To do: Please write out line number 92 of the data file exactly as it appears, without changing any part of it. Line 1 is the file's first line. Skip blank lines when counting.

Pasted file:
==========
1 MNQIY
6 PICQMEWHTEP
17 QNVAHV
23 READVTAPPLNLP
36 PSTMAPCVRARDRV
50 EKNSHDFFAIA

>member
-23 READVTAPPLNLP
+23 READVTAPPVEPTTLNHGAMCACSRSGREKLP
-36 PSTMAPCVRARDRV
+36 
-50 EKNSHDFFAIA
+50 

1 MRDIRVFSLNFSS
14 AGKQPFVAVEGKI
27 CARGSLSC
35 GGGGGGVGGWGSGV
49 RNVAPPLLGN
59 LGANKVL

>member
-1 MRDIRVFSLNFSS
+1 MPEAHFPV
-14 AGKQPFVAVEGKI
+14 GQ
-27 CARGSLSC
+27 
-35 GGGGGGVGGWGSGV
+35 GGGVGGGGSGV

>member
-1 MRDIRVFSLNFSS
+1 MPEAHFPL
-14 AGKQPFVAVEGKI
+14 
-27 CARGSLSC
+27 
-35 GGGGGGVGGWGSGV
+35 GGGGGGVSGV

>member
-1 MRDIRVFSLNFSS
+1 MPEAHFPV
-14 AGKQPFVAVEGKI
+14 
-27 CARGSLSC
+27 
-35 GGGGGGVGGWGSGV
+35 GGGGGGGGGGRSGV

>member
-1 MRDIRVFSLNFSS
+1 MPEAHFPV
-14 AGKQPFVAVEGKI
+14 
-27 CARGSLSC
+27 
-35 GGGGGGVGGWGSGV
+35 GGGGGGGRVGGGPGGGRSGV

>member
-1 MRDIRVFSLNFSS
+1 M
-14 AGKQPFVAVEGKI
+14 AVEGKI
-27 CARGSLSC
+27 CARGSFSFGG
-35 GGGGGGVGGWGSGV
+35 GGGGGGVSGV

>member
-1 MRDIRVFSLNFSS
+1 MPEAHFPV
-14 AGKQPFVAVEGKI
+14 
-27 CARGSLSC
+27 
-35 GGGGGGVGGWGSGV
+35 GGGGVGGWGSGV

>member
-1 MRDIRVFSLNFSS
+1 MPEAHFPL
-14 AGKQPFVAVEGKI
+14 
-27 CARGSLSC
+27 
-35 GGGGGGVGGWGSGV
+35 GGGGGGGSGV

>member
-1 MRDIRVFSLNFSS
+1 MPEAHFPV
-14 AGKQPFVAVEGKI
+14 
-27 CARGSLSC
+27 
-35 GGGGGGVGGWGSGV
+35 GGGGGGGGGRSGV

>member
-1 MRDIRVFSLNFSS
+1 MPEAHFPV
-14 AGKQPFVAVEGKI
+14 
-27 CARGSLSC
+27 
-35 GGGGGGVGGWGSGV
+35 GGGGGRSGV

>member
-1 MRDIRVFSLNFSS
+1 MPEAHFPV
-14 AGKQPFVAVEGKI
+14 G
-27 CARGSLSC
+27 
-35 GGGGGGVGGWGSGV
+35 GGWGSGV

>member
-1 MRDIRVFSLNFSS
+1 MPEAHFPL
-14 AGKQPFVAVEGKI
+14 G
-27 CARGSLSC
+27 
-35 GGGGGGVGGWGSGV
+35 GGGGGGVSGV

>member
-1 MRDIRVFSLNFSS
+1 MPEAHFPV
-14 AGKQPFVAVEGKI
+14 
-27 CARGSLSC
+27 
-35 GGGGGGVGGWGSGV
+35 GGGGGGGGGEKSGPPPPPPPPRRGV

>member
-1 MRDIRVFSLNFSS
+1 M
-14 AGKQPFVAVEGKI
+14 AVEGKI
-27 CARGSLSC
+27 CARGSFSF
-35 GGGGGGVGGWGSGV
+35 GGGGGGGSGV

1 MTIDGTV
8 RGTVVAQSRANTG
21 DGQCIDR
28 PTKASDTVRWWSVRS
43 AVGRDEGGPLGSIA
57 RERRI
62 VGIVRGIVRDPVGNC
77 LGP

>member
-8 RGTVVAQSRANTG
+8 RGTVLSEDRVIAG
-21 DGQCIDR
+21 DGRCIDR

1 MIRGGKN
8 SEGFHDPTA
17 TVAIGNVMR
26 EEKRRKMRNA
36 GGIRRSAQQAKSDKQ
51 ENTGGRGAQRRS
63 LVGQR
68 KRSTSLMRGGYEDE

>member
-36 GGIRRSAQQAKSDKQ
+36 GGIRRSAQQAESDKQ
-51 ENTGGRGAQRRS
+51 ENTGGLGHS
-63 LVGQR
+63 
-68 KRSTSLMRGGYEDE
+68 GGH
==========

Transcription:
>member